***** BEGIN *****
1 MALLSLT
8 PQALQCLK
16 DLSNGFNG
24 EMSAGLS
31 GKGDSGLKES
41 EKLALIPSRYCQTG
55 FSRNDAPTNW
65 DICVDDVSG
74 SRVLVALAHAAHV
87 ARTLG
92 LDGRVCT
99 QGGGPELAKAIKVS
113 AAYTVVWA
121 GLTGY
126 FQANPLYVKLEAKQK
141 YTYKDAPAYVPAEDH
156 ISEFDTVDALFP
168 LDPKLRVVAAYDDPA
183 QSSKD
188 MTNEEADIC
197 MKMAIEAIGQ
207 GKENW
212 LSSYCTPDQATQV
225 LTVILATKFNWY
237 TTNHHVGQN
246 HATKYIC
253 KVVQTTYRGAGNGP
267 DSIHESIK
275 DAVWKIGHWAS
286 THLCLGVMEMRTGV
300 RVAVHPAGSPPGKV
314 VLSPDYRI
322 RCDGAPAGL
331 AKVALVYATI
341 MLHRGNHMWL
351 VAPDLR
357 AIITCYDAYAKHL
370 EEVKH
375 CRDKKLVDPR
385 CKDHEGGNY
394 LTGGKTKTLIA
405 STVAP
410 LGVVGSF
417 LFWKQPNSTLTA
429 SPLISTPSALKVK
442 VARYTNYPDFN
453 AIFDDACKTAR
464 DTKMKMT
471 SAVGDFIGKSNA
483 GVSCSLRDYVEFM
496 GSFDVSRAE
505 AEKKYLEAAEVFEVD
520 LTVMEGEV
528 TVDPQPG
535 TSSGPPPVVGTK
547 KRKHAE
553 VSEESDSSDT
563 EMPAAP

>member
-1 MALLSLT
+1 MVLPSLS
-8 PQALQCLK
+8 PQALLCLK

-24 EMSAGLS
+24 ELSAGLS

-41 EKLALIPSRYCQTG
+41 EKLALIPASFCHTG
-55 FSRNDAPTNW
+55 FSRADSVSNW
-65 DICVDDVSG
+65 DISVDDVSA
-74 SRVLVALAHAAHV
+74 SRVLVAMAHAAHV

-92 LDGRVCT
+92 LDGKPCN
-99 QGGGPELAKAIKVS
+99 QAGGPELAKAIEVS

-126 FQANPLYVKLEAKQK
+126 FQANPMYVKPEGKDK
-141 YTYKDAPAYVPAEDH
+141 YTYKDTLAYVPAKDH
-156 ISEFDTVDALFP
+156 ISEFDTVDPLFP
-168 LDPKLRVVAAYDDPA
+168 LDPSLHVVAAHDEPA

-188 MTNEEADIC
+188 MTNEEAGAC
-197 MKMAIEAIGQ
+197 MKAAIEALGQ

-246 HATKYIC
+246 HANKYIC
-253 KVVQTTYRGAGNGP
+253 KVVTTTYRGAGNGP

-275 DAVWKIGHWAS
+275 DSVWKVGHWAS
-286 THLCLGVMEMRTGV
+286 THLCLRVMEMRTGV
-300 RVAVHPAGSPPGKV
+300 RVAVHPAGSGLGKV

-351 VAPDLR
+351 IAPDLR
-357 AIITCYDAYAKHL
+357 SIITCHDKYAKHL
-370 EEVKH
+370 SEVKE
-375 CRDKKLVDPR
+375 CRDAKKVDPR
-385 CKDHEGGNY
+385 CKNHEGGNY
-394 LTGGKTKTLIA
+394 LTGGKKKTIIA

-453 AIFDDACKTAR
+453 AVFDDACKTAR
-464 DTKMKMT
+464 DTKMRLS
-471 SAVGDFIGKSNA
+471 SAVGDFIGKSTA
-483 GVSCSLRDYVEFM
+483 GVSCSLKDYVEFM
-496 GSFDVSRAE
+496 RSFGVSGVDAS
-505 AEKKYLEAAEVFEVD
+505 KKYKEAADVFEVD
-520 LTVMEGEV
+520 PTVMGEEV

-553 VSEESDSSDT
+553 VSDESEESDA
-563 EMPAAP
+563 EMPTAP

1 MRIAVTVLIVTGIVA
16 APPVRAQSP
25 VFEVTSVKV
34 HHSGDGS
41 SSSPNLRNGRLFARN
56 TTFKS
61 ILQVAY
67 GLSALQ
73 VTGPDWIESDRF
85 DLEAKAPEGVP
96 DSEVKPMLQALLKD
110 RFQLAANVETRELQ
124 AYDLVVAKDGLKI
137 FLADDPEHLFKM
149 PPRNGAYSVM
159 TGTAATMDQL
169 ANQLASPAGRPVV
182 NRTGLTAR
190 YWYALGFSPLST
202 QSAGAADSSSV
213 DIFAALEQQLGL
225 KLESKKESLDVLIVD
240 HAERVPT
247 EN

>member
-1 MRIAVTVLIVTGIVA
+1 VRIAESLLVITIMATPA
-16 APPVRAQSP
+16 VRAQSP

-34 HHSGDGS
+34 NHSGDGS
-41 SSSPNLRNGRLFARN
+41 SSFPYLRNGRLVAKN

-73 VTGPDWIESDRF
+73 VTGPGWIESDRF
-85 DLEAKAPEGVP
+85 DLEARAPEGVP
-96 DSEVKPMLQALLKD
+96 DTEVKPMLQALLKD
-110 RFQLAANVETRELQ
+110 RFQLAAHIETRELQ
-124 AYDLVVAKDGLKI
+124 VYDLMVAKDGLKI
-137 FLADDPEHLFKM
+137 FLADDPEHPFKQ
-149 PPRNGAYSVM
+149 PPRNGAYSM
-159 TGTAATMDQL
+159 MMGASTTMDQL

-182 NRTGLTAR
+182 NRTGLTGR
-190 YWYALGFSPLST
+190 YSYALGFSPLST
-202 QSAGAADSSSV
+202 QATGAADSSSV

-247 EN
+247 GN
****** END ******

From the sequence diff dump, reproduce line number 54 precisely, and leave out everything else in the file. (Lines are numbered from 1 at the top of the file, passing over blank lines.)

528 TVDPQPG